Transcript of David Higgins keynote speech at the 2007 Thames by tyndale

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									Transcript of David Higgins’ keynote
speech at the 2007 Thames Gateway Forum
28 November, 2007, 11.15, London, ExCeL

Introduction: David Taylor, co-chair of the Thames Gateway Advisory Board
and chairman, Silvertown Quays
Keynote speech: David Higgins, chief executive of the ODA


David Taylor: It’s my pleasure to introduce David Higgins. David’s the chief
exec of the ODA. David has got a pretty amazing background, an outstanding
career in the private sector with Lend Lease, working internationally.
In 2002 David was recruited to be chief exec of English Partnerships, so a
background in development, and chief exec of EP, so we have a couple of
things in common. In 2005 David was appointed as chief exec designate of
the ODA, so I’ve been working with David over the past year or so; I’m on the
ODA board, so we've been working very, very closely together.
Again, I did mention this earlier, that at the moment London 2012 is treated
rather generally as a bad news story, and again nothing could be further from
the truth. We had a two-day board meeting last week; I’ve been involved in a
few decent sized projects in my time, but we went on Thursday morning to the
main Olympic site and the progress that’s being made there is nothing short of
astonishing.
I won’t cover the issues; the power lines are already undergrounded, the land
is entirely assembled, the largest planning application, I think, probably in the
world has been approved in pretty record time, so the progress is just
amazing and it’s going to be such a fantastic project for London and for the
country, so with or no more ado can I introduce to you David Higgins?
David Higgins: Thank you, David, for that introduction. And I’m delighted to
be here with our Olympic sponsor, EDF Energy, who are a great sponsor for
sustainability.
That’s a slide of the site taken about a week ago and it shows the whole
extent of the site, over 600 acres, and as David just said, I can see change
already. There’s the site of the stadium in the foreground there, and of course
the major centre there being the village and the site there. So huge progress,
given that vacant possession only occurred a little over three months ago.
What I want to do today is run through our major milestones for the project
and update you on these - with plenty of pictures, because I understand
pictures are a great way to visualise the site. I’m on the stand later on, 12
o’clock, so I can answer more detailed questions there.


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So the first big milestone, which was achieving vacant possession and closing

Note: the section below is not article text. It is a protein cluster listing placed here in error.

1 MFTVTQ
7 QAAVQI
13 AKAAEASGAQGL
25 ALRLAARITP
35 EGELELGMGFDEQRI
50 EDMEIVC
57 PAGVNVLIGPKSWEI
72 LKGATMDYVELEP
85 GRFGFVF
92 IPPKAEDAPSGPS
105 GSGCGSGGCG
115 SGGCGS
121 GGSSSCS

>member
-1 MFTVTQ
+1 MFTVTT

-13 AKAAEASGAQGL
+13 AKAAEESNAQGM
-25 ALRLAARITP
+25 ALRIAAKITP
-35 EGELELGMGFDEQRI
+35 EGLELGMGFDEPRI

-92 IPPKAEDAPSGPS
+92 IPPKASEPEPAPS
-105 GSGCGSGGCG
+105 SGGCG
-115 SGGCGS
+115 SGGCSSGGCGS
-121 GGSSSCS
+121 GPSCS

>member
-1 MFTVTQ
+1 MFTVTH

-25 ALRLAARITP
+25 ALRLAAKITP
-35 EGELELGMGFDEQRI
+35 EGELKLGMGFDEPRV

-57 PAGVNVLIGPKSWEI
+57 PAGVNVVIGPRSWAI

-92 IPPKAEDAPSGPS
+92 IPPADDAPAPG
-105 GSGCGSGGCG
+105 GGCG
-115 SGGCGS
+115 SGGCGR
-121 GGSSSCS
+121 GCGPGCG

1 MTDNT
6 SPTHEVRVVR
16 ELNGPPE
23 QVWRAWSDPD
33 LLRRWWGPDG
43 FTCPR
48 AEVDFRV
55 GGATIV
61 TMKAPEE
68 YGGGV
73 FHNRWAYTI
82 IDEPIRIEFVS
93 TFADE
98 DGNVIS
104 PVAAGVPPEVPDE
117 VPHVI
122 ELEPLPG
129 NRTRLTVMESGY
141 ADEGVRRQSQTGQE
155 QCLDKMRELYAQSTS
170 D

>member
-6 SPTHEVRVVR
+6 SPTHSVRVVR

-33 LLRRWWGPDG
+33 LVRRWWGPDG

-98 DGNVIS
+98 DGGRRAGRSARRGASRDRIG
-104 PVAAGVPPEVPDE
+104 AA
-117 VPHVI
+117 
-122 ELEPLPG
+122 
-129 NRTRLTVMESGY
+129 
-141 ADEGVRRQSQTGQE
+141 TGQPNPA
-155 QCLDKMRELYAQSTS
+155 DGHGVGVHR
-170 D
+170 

the roads on the site, was achieved very successfully. Our partner, the LDA,
did a fantastic job. It was incredibly complicated; 2,000 individual titles or
rights to land and a relocation of over 98% of all the employees on the site.
So the first milestone, the clearing of the site; clearing is well underway on the
project now. This is on the aquatic centre site. I was on site yesterday with
one of my old bosses and he said that it is actually a massive recycling site;
it’s an industrial scale, 600-acre, recycling plant that’s stripping out and
separating out material, and then reusing it on a scale I don’t think we've ever
achieved before. And these are the machines that do it. This is one of the
three big soil washing plants for the site, on this area here. The remediation
work started in July 2007. The majority will be finished by next year, at the
time of the Beijing Olympics, in July 2008.

That’s the old university towers, University of East London residential towers.
We started demolition of these a bit over a month ago, and they’re now fully
demolished. In the background you can see the Clays Lane estate, again fully
demolished as well. That’s there on the Olympic stadium site, so even some
of the site was only taken possession of over a month, demolition is well
underway. That’s another picture there from the stadium site as well. You can
see the starting of the bowl, so that’s right where, in five years’ time, gold
medals will be won.
Our next major milestone was undergrounding the power lines. This is one of
the many shafts, permanent structures that go down to the actual
undergrounding power lines, 10km of tunnels. As you’ll see in the next slide,
work is well and truly underway with National Grid and EDF on the fitting out
of these tunnels. That’s the cable trays going in. We've got about 40% of all
the cables now installed, on track for switch over of power mid next year,
which allows us to demolish the towers.
Our next major milestone is the temporary access roads and bridges, 20km of
loop road and site roads need to be built. This is one of the many access
bridges to the site.
A huge job is underway to dredge the existing waterways, canals and locks, to
clean them up and repair the canal sides, in many cases break open the sides
of the canals to make them better from an environmental point of view.
This is Prescott Lock, which is just south of the site. When complete next year
it will make it easier to clean up the waterways, because we’ll have a set
water level. It will also allow 200t barges to come up into the Lee river for
handling materials in and materials out, and will be important for Crossrail,
because one of the key portals for this project is adjacent to the Olympic site.
This is the Stratford International Station. Next key milestone, milestone
number six, much of the work is underway already on the major capital
projects, a huge amount of work is going on at Stratford Regional Station now,
and about £120m is being invested to upgrade the station to cope with the



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demand after the Games. Work on the DLR is well underway too, and work on
the Javelin service is going well.
The next major milestone, milestone number seven, is to start work on the
major venues. This is the aquatic centre site. If you look out at night from
Canary Wharf, you see this twinkling in the night of 170 excavators on the site
and fifty 20t dump trucks.
It looks like a fairyland for a plant hire company, I have to say, but there’s a
massive amount of equipment now on the site, cleaning and creating the
ground. The first of the bridge foundations for the aquatic centre has already
been constructed and by mid next year we will have started work on both the
stadium and the aquatic centre site. So all of the remediation work on the
aquatic centre, which has been one of the most contaminated sites, is now
well underway.
That’s a view of what will be inside the aquatic centre. A number of people
have asked how much money are we spending on this, and I say, “Well, look
at the current capacity within a city of eight million people, international
standard diving facilities, leisure water facilities, and swimming and training
pools; this will more than double the capacity of London in terms of its
international standard pools, and post Games it will be a facility that can hold